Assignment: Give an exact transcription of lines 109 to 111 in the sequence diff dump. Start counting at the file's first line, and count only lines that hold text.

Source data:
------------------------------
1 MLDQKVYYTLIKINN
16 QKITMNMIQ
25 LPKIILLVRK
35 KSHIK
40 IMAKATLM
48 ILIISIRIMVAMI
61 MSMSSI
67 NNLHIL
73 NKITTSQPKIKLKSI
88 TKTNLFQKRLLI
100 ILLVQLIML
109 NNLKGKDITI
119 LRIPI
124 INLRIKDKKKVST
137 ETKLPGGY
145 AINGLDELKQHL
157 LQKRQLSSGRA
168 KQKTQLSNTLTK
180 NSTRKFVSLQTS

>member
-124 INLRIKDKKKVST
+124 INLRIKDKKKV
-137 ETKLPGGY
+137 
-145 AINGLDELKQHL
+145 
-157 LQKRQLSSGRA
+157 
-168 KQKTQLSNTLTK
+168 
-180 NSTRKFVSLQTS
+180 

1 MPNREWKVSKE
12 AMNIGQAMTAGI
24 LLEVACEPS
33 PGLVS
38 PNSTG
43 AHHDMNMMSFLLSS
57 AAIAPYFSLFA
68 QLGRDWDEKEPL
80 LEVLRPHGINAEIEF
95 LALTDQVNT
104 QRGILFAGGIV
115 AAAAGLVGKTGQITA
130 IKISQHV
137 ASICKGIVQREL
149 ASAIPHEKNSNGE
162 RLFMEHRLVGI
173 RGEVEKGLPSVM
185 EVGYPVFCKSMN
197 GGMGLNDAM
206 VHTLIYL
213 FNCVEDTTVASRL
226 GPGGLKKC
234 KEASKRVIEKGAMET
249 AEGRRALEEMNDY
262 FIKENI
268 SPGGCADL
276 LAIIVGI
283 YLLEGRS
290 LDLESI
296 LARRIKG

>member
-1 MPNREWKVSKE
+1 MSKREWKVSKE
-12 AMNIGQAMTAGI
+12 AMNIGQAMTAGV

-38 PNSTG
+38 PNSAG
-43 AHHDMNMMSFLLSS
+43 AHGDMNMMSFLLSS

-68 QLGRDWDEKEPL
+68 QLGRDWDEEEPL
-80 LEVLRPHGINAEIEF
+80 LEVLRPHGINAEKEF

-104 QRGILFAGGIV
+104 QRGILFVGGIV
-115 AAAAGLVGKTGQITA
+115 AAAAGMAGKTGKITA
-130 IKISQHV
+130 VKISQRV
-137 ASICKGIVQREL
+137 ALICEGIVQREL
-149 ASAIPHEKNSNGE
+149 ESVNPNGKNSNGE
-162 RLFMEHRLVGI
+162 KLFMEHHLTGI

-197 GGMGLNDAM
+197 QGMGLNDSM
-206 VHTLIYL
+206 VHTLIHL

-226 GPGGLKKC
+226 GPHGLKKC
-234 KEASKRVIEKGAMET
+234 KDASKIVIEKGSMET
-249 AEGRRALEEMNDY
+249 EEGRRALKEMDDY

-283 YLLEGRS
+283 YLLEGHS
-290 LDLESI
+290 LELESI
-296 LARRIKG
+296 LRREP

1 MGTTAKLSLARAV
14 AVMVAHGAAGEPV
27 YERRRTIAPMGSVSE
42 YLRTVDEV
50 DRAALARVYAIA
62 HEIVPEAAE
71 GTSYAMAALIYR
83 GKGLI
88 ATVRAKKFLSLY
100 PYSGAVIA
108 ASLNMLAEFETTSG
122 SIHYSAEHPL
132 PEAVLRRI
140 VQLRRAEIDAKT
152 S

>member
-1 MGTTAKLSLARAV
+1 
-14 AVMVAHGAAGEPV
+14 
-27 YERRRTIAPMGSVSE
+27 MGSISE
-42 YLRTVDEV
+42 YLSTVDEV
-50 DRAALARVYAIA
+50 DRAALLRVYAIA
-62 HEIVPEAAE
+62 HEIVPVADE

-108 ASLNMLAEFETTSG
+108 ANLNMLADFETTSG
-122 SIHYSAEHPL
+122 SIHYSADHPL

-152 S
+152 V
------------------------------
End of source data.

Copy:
62 HEIVPEAAE
71 GTSYAMAALIYR
83 GKGLI